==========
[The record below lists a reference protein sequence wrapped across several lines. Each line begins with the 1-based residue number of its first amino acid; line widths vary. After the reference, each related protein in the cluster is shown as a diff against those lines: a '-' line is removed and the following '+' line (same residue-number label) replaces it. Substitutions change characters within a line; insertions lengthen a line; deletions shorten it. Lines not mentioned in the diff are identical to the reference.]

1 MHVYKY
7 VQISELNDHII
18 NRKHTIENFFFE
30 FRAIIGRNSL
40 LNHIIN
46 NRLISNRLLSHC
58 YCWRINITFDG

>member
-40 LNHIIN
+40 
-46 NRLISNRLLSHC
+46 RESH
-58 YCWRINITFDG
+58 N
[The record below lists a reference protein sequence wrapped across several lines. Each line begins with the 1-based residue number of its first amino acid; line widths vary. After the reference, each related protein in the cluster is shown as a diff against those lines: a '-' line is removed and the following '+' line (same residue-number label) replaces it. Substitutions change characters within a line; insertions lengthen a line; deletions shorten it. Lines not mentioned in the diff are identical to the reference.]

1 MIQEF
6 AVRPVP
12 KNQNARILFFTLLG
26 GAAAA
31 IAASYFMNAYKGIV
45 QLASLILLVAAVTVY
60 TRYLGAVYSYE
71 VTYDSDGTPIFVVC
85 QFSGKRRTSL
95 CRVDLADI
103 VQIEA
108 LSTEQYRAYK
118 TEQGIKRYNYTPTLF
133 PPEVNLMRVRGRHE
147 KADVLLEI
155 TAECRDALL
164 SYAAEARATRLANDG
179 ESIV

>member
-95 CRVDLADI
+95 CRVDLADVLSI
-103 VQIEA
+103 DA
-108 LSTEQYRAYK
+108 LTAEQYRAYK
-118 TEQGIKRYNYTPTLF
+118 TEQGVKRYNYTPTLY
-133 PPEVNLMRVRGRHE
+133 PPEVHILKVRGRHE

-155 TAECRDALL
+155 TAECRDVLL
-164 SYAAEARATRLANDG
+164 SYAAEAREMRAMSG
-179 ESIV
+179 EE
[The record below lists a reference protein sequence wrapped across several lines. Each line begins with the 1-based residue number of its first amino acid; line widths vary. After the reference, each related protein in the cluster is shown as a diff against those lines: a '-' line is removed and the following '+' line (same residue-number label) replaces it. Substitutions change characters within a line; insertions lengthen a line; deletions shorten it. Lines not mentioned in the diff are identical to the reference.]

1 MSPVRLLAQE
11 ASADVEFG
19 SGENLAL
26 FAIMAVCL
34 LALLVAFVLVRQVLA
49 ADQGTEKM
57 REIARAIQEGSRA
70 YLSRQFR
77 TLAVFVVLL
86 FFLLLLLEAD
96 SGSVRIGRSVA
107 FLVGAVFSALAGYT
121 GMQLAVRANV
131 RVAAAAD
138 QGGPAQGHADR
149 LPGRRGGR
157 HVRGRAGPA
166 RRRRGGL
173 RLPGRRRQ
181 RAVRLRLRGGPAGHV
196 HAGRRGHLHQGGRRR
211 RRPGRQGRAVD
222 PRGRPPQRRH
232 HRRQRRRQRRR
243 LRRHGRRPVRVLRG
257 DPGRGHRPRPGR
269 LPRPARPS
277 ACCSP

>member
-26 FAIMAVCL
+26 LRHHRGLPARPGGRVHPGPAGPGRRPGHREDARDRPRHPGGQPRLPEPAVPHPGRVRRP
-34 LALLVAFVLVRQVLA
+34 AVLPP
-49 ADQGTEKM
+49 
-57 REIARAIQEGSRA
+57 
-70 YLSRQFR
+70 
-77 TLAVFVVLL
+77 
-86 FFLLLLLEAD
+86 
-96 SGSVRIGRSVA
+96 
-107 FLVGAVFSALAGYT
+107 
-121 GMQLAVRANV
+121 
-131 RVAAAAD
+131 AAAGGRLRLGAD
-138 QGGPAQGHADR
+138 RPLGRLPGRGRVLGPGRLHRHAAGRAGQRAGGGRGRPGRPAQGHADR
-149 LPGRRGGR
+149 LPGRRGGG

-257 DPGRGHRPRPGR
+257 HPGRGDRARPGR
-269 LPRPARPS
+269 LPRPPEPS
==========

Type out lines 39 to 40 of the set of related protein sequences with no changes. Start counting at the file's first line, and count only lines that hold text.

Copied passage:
+103 DA
-108 LSTEQYRAYK